6. Not using PrGeneral when you should to determine and set the resolution of the current device.  The PrGeneral trap allows a developer to determine the supported resolutions of the current printer, and also to set the resolution, determine the page orientation selected by the user, and force draft printing. Many developers who want resolution information don't use the power of this trap, but instead use a device-dependent method, which isbad . PrGeneral allows you to determine the resolution in a device-independent manner, so that you'll be able to print toall  printers connected to the Macintosh without knowing about the printer you're talking to. There are now over 130 printer drivers available on the Macintosh. It would be a real shame if your application couldn't maximize its output to a device just because you made a bad assumption.

Solution:  This is a case where you can becompletely device independent in your print code without sacrificing anything. You can obtain outstanding results if you use the PrGeneral trap correctly. Any time you're interested in the available resolutions for the current printer, you should use the GetRsl opcode supplied by PrGeneral. For details about getting and setting the resolution, see the "Meet PrGeneral" article in Issue 3 ofdevelop.  If you don't have the article handy, it's available on theDeveloper CD Series disc. Accompanying the article on the CD is an application named PrGeneralPlay that contains complete sample code for PrGeneral. You should probably also take a look atInside Macintosh Volume V, pages 410-416.

5. Not reading Macintosh Technical Note #91, "PicComments--The Real Deal," before you start using PicComments in your application.  Many developers have tried to use PicComments in their applications before understanding their function, with very mixed results. If you don't follow the recommendations in Technical Note #91, you'll definitely receive some undesirable results--especially if you don't match all "open" calls with a "close" call.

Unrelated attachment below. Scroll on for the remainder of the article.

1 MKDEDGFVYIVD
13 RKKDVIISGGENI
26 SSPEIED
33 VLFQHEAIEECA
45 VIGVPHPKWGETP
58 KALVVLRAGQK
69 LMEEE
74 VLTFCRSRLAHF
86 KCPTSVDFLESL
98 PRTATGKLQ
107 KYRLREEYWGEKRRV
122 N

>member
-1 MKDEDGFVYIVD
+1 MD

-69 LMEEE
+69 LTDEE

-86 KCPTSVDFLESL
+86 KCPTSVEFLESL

Solution:  Read Technical Note #91before you start using any PicComments in your application. This Note has been rewritten with new pictures, sample code, and descriptions to help developers properly use PicComments in their printing code. It will help you avoid many of the pitfalls and misuses of PicComments. It's also helpful to look at pictures generated by other applications, to see what they're doing.

4. Opening the Printing Manager when your application starts up.  In the early Macintosh days, it was recommended that you always call PrOpen at application startup. This hasn't been the recommendation for a long time. Why? When you open the Printing Manager, it loads some of the printer driver's resources into memory. This means that less memory is available for your application. However, the real problem is that other applications or DAs cannot print until you close the Printing Manager, since the Printing Manager isnot  reentrant. Unfortunately, there isn't a reliable method for determining whether the Printing Manager is open, nor is there a method for closing it if it's already open. This isn't much of a problem any more because the majority of applications today no longer call PrOpen at startup.